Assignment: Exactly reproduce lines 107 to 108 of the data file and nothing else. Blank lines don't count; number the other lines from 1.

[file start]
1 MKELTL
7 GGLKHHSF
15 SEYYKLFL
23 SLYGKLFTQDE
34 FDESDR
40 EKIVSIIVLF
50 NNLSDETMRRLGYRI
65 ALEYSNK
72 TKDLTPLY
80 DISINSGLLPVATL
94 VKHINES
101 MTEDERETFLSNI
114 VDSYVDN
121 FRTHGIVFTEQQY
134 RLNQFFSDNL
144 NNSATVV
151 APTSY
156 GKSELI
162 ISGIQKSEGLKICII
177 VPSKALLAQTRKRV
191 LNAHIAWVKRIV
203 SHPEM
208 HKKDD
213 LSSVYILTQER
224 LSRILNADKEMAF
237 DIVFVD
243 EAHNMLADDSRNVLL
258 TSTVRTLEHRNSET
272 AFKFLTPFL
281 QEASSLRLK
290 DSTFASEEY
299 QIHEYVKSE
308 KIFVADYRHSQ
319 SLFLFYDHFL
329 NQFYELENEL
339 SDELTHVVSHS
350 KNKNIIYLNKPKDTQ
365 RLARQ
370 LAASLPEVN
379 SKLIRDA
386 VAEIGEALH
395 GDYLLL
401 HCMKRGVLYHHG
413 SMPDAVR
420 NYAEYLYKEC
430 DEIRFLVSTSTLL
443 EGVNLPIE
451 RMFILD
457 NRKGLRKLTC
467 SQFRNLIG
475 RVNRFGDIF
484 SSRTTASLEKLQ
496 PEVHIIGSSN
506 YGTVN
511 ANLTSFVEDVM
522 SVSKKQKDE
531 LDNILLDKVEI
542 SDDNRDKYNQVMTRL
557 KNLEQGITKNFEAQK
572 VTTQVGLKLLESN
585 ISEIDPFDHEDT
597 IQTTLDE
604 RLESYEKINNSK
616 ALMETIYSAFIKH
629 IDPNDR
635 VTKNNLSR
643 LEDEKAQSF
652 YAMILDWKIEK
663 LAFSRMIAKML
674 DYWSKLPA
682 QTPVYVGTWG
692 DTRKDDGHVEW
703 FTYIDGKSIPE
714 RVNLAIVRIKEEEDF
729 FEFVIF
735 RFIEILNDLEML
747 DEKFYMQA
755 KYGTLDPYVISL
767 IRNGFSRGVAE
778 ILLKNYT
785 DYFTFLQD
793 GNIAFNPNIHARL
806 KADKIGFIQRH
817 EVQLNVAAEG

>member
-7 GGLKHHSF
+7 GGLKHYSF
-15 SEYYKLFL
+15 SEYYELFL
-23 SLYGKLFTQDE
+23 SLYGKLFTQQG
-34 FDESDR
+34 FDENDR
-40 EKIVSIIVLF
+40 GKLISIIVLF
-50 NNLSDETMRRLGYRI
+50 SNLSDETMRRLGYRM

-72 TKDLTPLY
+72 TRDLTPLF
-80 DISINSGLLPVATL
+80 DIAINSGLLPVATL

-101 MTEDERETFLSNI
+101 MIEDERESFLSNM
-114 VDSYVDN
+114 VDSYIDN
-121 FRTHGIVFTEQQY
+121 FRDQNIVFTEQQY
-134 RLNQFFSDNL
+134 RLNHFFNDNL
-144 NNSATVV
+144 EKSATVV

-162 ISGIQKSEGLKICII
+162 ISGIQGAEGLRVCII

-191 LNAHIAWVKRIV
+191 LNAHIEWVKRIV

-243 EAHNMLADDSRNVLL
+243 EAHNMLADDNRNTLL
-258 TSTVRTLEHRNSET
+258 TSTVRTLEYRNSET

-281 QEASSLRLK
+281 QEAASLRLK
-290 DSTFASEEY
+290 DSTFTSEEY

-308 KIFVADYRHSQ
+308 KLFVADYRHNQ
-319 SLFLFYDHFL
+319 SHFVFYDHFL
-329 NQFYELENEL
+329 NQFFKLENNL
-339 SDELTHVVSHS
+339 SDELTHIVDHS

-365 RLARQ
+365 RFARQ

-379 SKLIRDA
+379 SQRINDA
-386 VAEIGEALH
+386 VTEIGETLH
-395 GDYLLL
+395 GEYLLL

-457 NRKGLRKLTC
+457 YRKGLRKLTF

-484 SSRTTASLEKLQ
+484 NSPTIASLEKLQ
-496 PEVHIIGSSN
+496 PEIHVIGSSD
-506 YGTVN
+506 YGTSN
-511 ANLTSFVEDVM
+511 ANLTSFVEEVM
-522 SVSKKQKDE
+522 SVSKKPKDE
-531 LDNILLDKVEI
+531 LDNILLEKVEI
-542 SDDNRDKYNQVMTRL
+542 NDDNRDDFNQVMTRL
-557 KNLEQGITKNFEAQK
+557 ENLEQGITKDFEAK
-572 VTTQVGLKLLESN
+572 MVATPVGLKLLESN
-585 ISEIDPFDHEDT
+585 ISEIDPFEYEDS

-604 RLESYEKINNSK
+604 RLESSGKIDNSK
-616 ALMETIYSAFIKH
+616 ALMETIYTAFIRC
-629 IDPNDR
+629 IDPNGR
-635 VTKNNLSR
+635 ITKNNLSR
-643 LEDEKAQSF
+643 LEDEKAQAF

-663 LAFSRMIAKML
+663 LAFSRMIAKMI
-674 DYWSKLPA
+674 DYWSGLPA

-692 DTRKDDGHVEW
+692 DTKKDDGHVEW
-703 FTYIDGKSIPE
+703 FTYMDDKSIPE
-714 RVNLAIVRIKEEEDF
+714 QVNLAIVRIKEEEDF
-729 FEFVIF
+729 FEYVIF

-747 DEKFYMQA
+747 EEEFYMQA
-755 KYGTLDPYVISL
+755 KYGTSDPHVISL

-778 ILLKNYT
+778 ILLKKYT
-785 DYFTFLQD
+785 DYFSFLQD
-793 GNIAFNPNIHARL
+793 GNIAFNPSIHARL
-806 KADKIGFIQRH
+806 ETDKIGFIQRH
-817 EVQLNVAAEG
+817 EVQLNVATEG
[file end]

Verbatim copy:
+121 FRDQNIVFTEQQY
-134 RLNQFFSDNL